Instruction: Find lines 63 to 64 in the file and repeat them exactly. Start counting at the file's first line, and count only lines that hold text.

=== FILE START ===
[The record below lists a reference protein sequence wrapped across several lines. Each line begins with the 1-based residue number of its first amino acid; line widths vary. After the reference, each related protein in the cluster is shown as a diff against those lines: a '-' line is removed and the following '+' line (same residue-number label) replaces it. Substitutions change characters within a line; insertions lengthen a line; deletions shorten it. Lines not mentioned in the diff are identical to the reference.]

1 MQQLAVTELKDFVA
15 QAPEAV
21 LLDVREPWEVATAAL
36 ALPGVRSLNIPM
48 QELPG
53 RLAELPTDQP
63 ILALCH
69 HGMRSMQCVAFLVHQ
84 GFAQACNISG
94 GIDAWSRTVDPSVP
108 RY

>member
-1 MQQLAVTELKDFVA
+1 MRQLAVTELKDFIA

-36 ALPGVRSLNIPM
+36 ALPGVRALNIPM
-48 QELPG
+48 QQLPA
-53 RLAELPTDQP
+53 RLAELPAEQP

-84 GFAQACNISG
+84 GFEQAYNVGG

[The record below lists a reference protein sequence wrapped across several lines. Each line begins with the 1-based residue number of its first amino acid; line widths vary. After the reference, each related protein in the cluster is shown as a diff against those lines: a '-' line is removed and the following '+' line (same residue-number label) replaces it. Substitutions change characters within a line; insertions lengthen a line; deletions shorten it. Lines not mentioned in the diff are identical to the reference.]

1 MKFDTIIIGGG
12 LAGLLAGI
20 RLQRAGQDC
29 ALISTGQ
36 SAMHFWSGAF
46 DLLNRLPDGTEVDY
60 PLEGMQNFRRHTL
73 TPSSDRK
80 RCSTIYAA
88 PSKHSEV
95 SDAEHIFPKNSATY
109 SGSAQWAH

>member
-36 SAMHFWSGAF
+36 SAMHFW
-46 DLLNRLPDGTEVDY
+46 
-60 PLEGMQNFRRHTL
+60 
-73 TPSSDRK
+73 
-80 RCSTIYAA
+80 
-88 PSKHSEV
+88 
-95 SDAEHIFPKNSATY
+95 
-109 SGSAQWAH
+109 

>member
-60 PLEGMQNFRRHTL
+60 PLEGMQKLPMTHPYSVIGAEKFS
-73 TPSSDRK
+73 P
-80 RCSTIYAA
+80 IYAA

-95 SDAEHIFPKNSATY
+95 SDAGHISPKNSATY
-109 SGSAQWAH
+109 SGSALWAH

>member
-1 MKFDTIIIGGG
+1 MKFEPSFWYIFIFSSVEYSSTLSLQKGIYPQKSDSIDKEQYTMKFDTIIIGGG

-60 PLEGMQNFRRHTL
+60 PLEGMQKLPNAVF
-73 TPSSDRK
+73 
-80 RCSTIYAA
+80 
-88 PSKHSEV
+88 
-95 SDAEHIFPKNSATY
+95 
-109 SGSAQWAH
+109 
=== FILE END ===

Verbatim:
-109 SGSAQWAH
+109 SGSALWAH